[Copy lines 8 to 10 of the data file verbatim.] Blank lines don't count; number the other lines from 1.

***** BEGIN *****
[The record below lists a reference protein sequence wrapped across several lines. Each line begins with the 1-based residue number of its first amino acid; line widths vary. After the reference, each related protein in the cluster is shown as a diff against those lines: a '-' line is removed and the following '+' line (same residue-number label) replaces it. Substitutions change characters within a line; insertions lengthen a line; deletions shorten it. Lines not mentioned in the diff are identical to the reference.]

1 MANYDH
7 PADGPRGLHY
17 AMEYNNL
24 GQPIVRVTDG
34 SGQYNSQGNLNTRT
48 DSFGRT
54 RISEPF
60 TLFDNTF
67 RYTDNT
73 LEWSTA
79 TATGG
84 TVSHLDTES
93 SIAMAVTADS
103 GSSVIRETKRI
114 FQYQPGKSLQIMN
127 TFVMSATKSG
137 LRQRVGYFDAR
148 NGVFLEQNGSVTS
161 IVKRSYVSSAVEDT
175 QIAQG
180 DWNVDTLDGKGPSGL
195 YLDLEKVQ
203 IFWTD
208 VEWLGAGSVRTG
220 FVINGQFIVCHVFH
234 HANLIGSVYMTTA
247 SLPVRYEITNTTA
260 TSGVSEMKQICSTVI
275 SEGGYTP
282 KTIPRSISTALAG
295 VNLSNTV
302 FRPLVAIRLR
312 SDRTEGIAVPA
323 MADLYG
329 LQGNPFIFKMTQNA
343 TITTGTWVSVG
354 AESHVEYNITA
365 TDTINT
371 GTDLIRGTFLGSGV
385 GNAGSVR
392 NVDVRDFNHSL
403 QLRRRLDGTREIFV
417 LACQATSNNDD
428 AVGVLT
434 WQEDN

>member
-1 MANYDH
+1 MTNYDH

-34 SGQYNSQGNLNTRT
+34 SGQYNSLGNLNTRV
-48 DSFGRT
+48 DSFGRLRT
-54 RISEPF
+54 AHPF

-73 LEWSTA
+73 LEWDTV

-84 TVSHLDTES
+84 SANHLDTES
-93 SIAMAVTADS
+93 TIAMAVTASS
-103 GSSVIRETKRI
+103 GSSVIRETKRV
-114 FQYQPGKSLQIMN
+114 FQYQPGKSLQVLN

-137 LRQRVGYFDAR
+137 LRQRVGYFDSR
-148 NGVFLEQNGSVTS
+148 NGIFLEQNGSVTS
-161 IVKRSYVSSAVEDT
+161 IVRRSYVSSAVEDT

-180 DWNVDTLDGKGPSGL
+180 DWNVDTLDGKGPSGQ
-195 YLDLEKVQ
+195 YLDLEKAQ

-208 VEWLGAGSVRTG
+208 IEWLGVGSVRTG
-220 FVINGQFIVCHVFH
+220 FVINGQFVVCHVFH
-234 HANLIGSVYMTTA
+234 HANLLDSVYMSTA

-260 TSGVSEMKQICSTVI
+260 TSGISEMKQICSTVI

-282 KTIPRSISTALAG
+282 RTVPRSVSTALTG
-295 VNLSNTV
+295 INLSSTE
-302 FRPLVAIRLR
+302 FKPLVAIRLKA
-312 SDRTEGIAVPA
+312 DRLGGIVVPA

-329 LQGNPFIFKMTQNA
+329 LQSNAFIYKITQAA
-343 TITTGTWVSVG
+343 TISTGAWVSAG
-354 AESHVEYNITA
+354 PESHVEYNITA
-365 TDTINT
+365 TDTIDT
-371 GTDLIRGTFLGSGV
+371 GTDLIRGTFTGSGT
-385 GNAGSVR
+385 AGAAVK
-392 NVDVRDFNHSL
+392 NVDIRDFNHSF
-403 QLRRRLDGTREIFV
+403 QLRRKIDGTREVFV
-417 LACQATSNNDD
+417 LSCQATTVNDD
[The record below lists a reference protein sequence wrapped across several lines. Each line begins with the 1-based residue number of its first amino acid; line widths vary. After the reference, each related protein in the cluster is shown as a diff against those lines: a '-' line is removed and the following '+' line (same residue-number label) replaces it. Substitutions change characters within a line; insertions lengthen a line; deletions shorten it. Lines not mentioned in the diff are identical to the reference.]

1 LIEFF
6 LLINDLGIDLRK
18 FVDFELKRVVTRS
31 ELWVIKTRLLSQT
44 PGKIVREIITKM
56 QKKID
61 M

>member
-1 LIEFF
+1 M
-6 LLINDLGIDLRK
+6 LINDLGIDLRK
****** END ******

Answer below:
54 RISEPF
60 TLFDNTF
67 RYTDNT